But it can be done. I have done it. Now, you want to know how.

One of the processes that really helped was called The Ownership Pattern from a new technology called Neurosemantics. I spent years learning the field from Michael Hall Ph.D, and it involves setting new higher frames of mind that control the lower ones that drive our behaviours. It is a truly revolutionary personal development paradigm.

The Ownership Pattern helps you apply strong feelings of possessiveness to your own tools of consciousness – your thoughts-emotions-words and actions.

You can find it on an audio course I wrote called The Personal PowerPack which will help you take back control of the thinking (that you already control but just don’t realize it!).

You can get it here or bundled as a free gift with another course for instantly changing beliefs called: Reboot Your Mind: The Meta-Yes, Meta-No Belief Change Process. If anything comes close to a one-stop shop for deciding to change, it’s these patterns.

These techniques gave me the confidence to realize that my mind is owned by me and a great deal of the time I can actually direct it.

Furthermore, I worked on the notion that I alone am responsible for running my own brain, from deciding to take ownership of those thoughts and from being damn sick of letting myself get pushed around by others. And eventually the smorgasbord of ideas melded together to form what is known as an internal locus of authority over my own thoughts.

You can go there too. Here’s something you can do right now. If you want to change but it feels like part of you is resisting, you can talk to that part as if it were a person: Ask the feeling: “If you could talk, what would you want from me that would allow me to do X?”

Sometimes you’ll get a straight answer, agree to make the change and it’s done.

Often though, it feels like that part is stopping you. But stop yourself now and consider: How exactly did a feeling get the authority to tell YOU – the owner and generator of the feeling – where to get off?

YOU GAVE IT THE AUTHORITY! You gave that feeling the power to refuse your commands then you forgot that you had done so! Yes! Realize that no part of you CAN refuse because you’re in charge of all the mental mechanisms for creating the refusal.

Yes, you say, but I feel stuck/powerless etc. I knew how you feel.

But here’s a big important point: When you have been doing something for long enough it feels ‘comfortable’, ‘natural’, ‘right’, ‘familiar’ etc. Don’t be fooled. If you are happily skipping down the road to some kind of hell, it doesn’t matter how good you feel. You’re still gonna crash and burn. Pilots are taught to believe the instruments in their planes rather than their senses in times of uncertainty because our senses lie.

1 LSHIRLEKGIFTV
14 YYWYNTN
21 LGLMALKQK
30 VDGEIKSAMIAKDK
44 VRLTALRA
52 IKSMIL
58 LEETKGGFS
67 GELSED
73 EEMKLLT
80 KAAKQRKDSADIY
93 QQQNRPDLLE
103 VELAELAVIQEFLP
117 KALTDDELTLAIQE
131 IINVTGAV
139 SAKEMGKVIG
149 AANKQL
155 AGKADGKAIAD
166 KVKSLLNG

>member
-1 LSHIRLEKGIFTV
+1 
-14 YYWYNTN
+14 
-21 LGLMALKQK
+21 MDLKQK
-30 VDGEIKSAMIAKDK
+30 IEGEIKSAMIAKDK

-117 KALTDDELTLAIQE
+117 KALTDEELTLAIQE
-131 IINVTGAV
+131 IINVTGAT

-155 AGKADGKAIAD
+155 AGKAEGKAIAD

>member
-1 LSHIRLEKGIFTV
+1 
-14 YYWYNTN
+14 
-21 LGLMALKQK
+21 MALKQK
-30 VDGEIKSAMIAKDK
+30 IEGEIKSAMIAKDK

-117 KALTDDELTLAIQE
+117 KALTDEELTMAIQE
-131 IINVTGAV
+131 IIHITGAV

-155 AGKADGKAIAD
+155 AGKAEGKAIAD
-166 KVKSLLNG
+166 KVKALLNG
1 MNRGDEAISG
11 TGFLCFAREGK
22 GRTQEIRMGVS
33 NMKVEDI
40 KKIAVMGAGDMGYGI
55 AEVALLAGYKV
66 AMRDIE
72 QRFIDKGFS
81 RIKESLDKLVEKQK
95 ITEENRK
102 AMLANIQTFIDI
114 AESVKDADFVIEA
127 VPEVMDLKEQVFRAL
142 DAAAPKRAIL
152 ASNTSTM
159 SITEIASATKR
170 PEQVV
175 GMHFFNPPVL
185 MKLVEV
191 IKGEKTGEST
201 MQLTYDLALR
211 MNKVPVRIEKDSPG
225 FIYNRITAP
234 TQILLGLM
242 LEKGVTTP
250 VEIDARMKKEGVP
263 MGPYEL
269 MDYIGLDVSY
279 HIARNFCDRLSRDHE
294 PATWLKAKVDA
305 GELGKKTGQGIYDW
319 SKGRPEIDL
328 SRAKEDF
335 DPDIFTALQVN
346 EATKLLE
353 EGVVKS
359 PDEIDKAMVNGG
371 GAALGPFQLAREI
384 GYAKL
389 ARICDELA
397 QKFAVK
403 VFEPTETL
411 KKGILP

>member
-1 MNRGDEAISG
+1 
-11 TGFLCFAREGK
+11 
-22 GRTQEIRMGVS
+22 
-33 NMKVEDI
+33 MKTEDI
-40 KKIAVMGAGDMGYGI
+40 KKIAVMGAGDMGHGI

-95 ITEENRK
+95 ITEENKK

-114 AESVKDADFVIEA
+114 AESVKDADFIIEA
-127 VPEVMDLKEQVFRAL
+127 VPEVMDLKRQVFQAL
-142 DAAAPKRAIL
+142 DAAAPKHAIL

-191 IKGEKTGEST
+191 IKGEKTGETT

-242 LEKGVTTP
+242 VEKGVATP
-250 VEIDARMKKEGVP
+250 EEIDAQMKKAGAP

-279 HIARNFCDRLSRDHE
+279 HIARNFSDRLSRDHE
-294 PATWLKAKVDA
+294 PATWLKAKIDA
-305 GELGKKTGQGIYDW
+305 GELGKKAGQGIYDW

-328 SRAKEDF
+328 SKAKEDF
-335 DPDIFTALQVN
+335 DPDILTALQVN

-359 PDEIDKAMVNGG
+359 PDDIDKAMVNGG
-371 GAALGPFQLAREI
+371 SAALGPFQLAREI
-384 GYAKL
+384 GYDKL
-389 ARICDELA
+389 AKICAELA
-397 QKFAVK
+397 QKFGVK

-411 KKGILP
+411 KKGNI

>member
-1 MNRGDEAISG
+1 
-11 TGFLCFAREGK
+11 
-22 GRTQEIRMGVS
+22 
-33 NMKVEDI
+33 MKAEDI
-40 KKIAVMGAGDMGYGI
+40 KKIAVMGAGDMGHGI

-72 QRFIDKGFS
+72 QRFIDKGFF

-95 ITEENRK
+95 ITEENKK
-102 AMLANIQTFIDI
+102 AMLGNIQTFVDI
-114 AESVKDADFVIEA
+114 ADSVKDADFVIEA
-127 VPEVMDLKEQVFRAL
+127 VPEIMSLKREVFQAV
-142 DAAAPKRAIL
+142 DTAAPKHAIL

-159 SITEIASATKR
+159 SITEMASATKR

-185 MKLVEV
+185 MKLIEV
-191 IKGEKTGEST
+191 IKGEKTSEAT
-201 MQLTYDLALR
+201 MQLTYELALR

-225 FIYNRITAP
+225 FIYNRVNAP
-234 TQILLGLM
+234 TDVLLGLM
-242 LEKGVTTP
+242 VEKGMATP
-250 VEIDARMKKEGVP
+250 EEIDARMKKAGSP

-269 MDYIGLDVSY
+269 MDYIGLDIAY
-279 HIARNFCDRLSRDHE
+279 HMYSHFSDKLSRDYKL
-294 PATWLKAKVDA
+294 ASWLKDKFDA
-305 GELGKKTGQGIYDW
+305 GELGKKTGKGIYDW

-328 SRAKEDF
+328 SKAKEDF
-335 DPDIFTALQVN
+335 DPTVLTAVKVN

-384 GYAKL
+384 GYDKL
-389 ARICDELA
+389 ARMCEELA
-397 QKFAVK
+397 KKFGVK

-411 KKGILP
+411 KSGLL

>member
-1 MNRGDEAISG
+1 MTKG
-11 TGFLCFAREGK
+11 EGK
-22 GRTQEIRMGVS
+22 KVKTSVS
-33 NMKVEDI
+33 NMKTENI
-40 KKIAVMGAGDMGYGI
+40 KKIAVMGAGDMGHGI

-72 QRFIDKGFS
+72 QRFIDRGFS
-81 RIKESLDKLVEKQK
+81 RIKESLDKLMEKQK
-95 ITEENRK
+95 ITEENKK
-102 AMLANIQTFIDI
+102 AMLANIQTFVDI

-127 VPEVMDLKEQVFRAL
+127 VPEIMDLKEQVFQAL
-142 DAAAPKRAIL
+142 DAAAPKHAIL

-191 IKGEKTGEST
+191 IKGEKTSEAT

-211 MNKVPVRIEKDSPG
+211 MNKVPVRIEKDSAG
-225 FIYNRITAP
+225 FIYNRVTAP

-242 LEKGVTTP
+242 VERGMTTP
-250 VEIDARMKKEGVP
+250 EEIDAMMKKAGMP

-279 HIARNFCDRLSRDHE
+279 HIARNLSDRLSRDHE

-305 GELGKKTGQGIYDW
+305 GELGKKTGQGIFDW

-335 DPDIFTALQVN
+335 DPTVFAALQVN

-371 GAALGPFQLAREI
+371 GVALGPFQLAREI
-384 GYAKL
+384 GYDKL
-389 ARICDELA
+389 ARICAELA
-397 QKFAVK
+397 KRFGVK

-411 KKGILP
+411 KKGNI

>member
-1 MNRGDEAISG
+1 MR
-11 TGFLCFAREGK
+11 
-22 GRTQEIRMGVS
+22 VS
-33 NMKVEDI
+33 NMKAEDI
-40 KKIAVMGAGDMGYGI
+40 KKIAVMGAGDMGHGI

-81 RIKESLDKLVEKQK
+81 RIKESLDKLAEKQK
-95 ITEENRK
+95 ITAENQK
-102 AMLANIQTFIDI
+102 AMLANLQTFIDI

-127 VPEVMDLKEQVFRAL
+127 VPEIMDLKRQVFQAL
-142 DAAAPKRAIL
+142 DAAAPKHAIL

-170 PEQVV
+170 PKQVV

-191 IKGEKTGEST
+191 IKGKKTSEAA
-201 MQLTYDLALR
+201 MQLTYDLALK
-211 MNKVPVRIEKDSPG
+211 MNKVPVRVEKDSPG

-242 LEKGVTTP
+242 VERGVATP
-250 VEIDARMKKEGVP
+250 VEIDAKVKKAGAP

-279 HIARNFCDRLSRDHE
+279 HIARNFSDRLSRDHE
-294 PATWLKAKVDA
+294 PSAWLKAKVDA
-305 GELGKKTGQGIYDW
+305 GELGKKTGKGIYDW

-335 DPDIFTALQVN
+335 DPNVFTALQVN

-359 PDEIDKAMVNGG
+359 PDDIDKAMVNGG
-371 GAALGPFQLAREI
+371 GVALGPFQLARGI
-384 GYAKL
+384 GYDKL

Feelings feel real and true. They are not. If you can understand this and transcend it enough to do what is uncomfortable but right – you are potentially going to be very successful. Billionaire Peter Daniels said it was his willingness and ability to bear pain and humiliation in pursuit of what he wanted that helped him become one of the 400 richest men in the world. It was not the only thing, but he followed what he believed to be right, not what he felt was right.

Sometimes the right way and the hard way are the same way. It stinks, but it’s true.)

No matter how good a habit feels, step away from it for a moment and ask: “Does it do me any good?” If not, then you need to change it! Simple as that. Remind yourself that feelings simply report on what you like and whether you’re getting it from your experience of yourself and the world. Remember that. Ponder on it. It will change your life.

Douglas Cartwright is a professional Meta-Coach and trainer of NLP with 20 years experience in personal development. He’s written several books (the latest being Is Self-Esteem Just a Big Con?), contributed to several others and written hundreds of articles on philosophical and practical aspects of personal change. He’s produced three audio courses (The Personal PowerPack, Reboot Your Mind and Change Your Concepts, Change your Life). He runs Living Words coaching and training ( and his latest product is a mind-blastingly powerful belief-change method which you can find at


Photo credit: ‘Frustration‘ by Big Stock



Erin shows overscheduled, overwhelmed women how to do less so that they can achieve more. Traditional productivity books—written by men—barely touch the tangle of cultural pressures that women feel when facing down a to-do list. How to Get Sh*t Done will teach you how to zero in on the three areas of your life where you want to excel, and then it will show you how to off-load, outsource, or just stop giving a damn about the rest.